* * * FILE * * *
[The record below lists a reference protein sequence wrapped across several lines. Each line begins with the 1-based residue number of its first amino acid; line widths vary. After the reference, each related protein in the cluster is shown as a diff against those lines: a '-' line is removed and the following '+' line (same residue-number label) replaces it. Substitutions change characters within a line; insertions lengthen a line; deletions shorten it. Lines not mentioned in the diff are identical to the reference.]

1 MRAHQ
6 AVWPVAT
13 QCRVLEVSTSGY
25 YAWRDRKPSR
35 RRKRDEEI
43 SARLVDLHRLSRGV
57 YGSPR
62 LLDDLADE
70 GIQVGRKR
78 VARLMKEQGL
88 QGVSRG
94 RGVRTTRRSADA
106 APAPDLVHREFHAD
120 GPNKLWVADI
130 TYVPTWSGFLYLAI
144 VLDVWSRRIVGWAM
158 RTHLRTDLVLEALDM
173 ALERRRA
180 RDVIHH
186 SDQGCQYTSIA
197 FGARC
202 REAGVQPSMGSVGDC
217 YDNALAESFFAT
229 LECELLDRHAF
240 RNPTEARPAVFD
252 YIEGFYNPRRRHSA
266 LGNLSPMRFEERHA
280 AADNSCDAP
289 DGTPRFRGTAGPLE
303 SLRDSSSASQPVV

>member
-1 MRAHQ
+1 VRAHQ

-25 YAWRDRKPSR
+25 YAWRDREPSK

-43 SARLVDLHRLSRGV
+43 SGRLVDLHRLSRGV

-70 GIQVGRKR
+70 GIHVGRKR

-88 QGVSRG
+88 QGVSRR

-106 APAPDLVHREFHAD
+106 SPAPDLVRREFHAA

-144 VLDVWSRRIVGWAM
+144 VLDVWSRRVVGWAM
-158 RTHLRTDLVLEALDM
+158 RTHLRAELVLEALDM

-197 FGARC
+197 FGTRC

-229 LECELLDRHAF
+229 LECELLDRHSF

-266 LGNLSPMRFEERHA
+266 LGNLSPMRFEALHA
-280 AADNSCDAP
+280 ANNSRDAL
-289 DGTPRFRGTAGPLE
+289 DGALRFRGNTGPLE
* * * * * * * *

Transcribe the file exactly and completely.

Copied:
[The record below lists a reference protein sequence wrapped across several lines. Each line begins with the 1-based residue number of its first amino acid; line widths vary. After the reference, each related protein in the cluster is shown as a diff against those lines: a '-' line is removed and the following '+' line (same residue-number label) replaces it. Substitutions change characters within a line; insertions lengthen a line; deletions shorten it. Lines not mentioned in the diff are identical to the reference.]

1 MRAHQ
6 AVWPVAT
13 QCRVLEVSTSGY
25 YAWRDRKPSR
35 RRKRDEEI
43 SARLVDLHRLSRGV
57 YGSPR
62 LLDDLADE
70 GIQVGRKR
78 VARLMKEQGL
88 QGVSRG
94 RGVRTTRRSADA
106 APAPDLVHREFHAD
120 GPNKLWVADI
130 TYVPTWSGFLYLAI
144 VLDVWSRRIVGWAM
158 RTHLRTDLVLEALDM
173 ALERRRA
180 RDVIHH
186 SDQGCQYTSIA
197 FGARC
202 REAGVQPSMGSVGDC
217 YDNALAESFFAT
229 LECELLDRHAF
240 RNPTEARPAVFD
252 YIEGFYNPRRRHSA
266 LGNLSPMRFEERHA
280 AADNSCDAP
289 DGTPRFRGTAGPLE
303 SLRDSSSASQPVV

>member
-1 MRAHQ
+1 VRAHQ

-25 YAWRDRKPSR
+25 YAWRDREPSK

-43 SARLVDLHRLSRGV
+43 SGRLVDLHRLSRGV

-70 GIQVGRKR
+70 GIHVGRKR

-88 QGVSRG
+88 QGVSRR

-106 APAPDLVHREFHAD
+106 SPAPDLVRREFHAA

-144 VLDVWSRRIVGWAM
+144 VLDVWSRRVVGWAM
-158 RTHLRTDLVLEALDM
+158 RTHLRAELVLEALDM

-197 FGARC
+197 FGTRC

-229 LECELLDRHAF
+229 LECELLDRHSF

-266 LGNLSPMRFEERHA
+266 LGNLSPMRFEALHA
-280 AADNSCDAP
+280 ANNSRDAL
-289 DGTPRFRGTAGPLE
+289 DGALRFRGNTGPLE